da Vinci’s Salvator Mundi (‘Saviour of the World’) – offered for sale by Christie’s in New York, November 2017

Leonardo da Vinci, Salvator Mundi (‘Saviour of the World’), c.1500.  Oil on walnut panel (c. 64 x 45 cm). (Detail)


Leonardo da Vinci was one of the greatest artists ever to have lived.  He left fewer that 20 completed paintings, so the authentication of a newly “discovered” painting in 2011 – Salvator Mundi, (Saviour of the World) – was hugely exciting, all the more so as it is such an evocative and moving masterpiece.

The painting shows Christ with a crystal orb in his left hand, raising his right hand in blessing, looking at us with the same enigmatic expression and beauty which has made Mona Lisa the most famous painting in the world.  So where has it been for the last 500 years? Prior to 2011 the painting was documented but believed destroyed.  We know it belonged to Charles I, possibly brought to Britain by Queen Henrietta Maria on her marriage in 1625, but it disappeared shortly after Charles I’s execution. The history of its discovery, painstaking restoration and verification is well documented and told in the National Gallery’s youtube channel film for its 2011 exhibition Leonardo da Vinci: Painter at the Court of Milan.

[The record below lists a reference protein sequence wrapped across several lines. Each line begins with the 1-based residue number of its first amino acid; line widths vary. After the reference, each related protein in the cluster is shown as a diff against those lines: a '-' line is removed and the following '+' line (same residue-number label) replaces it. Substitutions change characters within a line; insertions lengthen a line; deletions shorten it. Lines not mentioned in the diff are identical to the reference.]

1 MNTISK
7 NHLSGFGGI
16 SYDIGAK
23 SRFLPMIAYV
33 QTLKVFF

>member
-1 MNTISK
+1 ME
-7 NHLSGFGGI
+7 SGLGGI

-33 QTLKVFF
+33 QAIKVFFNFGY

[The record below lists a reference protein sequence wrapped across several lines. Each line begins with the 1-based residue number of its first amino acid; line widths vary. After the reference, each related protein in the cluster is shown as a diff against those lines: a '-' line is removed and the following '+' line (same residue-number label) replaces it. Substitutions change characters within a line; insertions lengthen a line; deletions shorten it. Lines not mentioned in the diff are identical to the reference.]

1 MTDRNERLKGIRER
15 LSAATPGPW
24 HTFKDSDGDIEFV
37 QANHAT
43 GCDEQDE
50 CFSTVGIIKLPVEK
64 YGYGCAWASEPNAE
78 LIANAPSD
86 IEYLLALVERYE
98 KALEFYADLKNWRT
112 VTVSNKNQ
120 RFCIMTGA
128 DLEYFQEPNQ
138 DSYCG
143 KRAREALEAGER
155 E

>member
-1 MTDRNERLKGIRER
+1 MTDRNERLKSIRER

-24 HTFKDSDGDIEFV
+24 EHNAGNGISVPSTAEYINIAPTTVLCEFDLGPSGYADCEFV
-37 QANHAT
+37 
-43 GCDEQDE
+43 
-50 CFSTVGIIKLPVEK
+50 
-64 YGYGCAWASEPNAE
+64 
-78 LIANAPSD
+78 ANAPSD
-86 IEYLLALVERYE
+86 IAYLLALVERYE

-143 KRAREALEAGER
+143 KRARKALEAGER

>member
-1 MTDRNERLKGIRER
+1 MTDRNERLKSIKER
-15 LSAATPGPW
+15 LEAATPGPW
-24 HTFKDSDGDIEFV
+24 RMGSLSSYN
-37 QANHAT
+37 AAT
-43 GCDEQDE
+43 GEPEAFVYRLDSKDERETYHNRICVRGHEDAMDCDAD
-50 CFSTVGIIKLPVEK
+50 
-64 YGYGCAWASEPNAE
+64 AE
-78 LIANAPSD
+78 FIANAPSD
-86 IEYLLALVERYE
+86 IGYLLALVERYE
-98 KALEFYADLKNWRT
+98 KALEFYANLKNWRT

Here is the full picture:

Leonardo da Vinci, Salvator Mundi. Oil on walnut panel. Panel dimensions 25 1316 x 17 1516 in (65.5 x 45.1 cm) top; 17¾ in (45.6 cm) bottom; Painted image dimensions 15⅜ x 17½ in (64.5 x 44.7 cm). Estimate on request. This work will be offered as a special lot in the Post-War and Contemporary Art Evening Sale on 15 November at Christie’s in New

And we have seen and testify that the Father has sent his Son as the Saviour of the World.’ (Gospel of John, 4:14)
The painting is to be auctioned next month at Christie’s in New York and is expected to realise $100m.

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